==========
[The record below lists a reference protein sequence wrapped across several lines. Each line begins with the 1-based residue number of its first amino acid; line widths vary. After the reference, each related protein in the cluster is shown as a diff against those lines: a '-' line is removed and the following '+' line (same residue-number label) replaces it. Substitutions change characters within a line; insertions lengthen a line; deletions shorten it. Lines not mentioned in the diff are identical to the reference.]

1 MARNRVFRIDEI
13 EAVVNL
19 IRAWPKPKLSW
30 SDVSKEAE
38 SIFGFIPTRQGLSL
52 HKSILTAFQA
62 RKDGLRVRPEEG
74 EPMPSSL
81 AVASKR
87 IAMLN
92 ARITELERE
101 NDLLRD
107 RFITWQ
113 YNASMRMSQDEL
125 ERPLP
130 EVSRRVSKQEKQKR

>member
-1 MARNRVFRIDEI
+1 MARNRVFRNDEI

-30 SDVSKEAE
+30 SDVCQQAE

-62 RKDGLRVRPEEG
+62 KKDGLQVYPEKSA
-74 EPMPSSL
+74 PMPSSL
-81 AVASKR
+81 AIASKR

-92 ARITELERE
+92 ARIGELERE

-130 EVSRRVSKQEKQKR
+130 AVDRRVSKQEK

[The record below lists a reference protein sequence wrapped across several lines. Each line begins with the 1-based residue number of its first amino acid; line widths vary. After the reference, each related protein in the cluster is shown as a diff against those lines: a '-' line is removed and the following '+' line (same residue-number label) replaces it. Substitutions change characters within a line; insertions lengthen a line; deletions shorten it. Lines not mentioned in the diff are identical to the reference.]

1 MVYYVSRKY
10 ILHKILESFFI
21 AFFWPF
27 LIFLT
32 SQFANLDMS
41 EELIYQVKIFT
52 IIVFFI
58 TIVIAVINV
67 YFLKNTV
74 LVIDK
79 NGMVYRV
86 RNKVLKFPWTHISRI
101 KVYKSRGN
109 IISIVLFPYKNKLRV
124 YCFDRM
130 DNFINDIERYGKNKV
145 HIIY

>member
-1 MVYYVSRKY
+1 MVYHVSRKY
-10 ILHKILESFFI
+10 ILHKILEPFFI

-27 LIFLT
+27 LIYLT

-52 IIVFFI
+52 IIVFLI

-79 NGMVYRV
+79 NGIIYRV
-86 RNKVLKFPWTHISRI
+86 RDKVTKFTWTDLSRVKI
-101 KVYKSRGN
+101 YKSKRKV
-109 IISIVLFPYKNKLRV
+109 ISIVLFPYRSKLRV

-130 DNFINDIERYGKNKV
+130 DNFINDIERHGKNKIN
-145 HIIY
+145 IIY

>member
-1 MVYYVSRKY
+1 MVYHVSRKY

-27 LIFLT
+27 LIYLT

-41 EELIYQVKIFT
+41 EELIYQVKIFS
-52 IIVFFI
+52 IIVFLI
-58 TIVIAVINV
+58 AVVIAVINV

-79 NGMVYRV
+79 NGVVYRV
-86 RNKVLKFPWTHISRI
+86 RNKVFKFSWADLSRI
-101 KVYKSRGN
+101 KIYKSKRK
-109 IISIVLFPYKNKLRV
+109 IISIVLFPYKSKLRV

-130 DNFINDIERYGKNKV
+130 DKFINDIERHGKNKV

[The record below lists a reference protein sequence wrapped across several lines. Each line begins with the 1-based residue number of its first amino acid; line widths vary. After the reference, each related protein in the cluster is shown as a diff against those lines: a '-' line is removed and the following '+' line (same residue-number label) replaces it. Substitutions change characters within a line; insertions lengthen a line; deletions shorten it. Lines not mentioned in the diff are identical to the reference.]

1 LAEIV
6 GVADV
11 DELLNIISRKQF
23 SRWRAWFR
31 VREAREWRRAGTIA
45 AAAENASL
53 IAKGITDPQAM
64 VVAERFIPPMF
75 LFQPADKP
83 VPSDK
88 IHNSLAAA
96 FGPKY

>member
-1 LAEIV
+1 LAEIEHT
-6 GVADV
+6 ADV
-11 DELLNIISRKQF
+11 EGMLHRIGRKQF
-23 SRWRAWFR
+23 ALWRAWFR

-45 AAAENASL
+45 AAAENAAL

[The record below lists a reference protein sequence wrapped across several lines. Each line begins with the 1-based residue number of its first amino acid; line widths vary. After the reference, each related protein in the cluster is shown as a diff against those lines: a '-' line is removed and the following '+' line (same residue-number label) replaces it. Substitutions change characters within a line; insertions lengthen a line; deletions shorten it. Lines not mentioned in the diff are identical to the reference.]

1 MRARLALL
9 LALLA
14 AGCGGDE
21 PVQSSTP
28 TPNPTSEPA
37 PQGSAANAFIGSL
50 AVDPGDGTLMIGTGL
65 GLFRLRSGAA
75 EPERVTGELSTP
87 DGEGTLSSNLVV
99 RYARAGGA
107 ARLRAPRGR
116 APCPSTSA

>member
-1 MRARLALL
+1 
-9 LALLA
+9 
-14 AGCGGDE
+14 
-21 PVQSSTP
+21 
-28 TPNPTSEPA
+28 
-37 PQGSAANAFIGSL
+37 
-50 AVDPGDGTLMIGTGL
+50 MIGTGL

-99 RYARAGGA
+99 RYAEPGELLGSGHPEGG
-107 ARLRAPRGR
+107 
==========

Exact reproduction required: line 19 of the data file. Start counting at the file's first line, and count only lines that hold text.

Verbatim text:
-1 MARNRVFRIDEI